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Your God and Mine
 

If God created us in his own image, we have more than reciprocated.

--Voltaire

Not long ago I had an opportunity to examine William Blake’s engravings from an original edition of the Book of Job published in 1826, as well as a set of Blake’s watercolors on the same subject done two decades earlier. Blake’s ambivalence toward the God of the Old Testament is nowhere better illustrated than in his rendering of Jehovah in the engraving entitled “Job’s Evil Dreams.” A cloven-hoofed Jehovah, a serpent coiled around his legs and torso, hovers over the sleeping figure of Job as demons claw at him from below. Jehovah’s hair is spiked like some punk rocker, and he points toward the stone tablets of the Ten Commandments. Nowhere in the Book of Job is God remotely described in this manner. However, one might argue that the artistic license Blake takes in portraying God as the devil is more than justified by the mayhem God unleashes on the undeserving Job.

The biblical commandment against making graven images has had the perverse effect of giving free rein to artists who choose to ignore it. There is no canonical image of the Almighty to fetter their imaginations. As a general rule, however, the images of God favored in a particular culture bear more than a casual resemblance to the culture that produced it. The Greek poet Xenophanes quipped more than 2500 years ago, “Men make gods in their own image; those of the Ethiopians are black and snub-nosed, those of the Thracians have blue eyes and red hair.” Baron de Montesquieu expressed a similar idea in his Persian Letters when he wrote, “It has been well said that if triangles had a god, they would give him three sides.”

Our tendency to remake God in our own image extends well beyond the matter of whether he has spiked hair or a snub nose. As the 19th-century German philosopher Ludwig Feuerbach pointed out, we tend to project human attributes onto the cosmos and call it God. Given that we are supposedly made in God’s image, a bit of reverse engineering might seem justified. But which human attributes are we talking about? Is it the loving, compassionate God of the New Testament or the fire-breathing tyrant who thunders from the mountaintops in the Old Testament?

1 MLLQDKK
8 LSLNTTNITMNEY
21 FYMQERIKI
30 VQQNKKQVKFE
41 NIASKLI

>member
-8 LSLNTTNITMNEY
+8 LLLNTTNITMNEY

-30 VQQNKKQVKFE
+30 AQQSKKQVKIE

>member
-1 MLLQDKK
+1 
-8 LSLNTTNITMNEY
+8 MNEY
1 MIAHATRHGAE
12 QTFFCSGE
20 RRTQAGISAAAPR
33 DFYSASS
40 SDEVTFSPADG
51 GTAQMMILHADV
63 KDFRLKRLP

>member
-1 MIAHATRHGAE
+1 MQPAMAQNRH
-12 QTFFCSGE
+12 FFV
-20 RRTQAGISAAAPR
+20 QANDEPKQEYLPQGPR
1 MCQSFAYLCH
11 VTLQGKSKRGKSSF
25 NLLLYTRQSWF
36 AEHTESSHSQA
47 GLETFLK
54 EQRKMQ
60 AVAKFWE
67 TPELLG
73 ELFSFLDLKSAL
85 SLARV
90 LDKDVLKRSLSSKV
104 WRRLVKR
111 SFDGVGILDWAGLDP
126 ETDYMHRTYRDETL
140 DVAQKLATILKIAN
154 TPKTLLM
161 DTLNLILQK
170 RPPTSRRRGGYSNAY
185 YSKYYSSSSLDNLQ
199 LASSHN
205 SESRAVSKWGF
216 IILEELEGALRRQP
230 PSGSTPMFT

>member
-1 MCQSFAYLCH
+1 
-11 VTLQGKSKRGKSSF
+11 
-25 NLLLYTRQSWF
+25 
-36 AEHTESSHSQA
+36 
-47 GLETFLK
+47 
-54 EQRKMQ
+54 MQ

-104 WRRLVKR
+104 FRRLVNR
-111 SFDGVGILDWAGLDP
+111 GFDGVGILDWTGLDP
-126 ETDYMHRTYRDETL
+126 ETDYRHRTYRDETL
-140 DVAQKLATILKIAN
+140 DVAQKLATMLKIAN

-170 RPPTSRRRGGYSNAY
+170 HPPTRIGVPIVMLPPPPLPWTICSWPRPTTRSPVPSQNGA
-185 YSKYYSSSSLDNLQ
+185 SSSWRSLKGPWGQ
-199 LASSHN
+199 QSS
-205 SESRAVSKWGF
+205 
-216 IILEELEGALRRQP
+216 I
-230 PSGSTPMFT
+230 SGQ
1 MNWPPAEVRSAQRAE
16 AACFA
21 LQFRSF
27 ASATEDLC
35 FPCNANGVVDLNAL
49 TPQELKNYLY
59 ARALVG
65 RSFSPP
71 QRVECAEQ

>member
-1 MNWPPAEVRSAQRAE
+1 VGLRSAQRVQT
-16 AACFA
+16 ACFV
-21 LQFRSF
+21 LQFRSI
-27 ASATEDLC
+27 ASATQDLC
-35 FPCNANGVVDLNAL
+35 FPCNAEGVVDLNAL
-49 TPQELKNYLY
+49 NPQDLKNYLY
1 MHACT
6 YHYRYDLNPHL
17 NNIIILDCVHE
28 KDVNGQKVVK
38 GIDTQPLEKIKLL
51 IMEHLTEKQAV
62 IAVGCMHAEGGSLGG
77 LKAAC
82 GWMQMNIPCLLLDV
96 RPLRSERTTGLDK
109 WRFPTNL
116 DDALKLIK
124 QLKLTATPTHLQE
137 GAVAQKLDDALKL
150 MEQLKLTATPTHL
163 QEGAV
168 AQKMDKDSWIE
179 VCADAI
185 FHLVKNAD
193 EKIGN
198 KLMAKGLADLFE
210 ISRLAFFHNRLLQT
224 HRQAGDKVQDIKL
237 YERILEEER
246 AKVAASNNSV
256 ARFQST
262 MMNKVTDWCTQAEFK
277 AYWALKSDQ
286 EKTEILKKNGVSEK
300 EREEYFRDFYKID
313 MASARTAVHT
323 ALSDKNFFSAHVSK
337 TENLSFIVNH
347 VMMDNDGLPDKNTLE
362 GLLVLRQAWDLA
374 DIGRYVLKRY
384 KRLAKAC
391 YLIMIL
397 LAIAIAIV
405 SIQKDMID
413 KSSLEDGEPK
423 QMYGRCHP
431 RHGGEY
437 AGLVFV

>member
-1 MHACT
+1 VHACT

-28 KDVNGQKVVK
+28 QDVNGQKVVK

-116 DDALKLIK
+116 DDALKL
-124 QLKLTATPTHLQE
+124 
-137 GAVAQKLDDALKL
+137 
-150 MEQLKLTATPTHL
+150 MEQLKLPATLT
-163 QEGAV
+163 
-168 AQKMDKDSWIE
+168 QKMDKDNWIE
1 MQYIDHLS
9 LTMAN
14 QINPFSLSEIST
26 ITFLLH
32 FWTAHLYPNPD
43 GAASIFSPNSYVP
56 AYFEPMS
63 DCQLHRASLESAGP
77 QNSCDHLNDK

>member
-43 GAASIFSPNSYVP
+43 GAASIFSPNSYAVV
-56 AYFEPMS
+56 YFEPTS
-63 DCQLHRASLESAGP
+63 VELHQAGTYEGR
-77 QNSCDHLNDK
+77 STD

If God were simply mankind writ large, we wouldn’t have a problem, since human nature is nothing if not changeable. However, due no doubt to our own erratic behavior, we generally look for consistency in our deities. The Greeks set the tone, with their notions about the Absolute. For Aristotle, God is the First Cause, the Unmoved Mover, the embodiment of perfection. If God is already perfect, then presumably he cannot change without calling into question his prior perfection. Similar notions are found in the Scriptures, where God is described as having “no variation or shadow due to change.” The only problem with that idea is that it is contradicted by God’s actions in the Scriptures themselves.

The Lord is presented in the Book of Deuteronomy as “the Rock, his work is perfect; for all his ways are justice.” Yet even the most abject apologist for the Almighty would have a tough time squaring this description with his actual behavior. What kind of God would insist that Abraham make a burnt offering of his son, even if he later rescinded his demand? Or, for that matter, what kind of God would sacrifice his own son, described as being without sin, in order to atone for the sins of the world? But for sheer sadistic excess, we need look no further than the Book of Job, the story of a “blameless and upright” man whose life God destroys merely to prove a point. When Job seeks an explanation from the Almighty, the Voice that grudgingly responds from the whirlwind can offer nothing more than bluster. This led the depth psychologist C.G. Jung to conclude that Job, not God, occupied the moral high ground in this encounter; indeed, that God was almost wholly lacking in self-awareness and was therefore incapable of acting morally.

It is not immediately clear how an omniscient God, as we generally prefer to think of him, could be wholly lacking in self-awareness. Unless, of course, it was not God who lacked self-awareness, but the culture that produced him. If Feuerbach is to be believed, the attributes we ascribe to God are merely an aggrandized version of ourselves. Small wonder then that the tribal God of the ancient Israelites might carry on like a Middle Eastern potentate. Nearly four thousand years of cultural development separate us from the God who demanded that Abraham sacrifice his son, so it is not surprising that we now find such importuning to be a bit much.

Jung saw the Book of Job as a turning point in our understanding of God – or if you prefer, in God’s understanding of himself. All his bluster notwithstanding, the Lord did try to make amends to Job at the story’s end. And thereafter he seemed more inclined to comport himself in a manner that is compatible with modern sensibilities. Aristotle might not be prepared to concede the point, since it goes against his notion that God represents timeless perfection. Another way to look at it, however, is that even God as we know him had to grow up sometime.

James 1:17
Deuteronomy 32:4
C.G. Jung, Answer to Job
 

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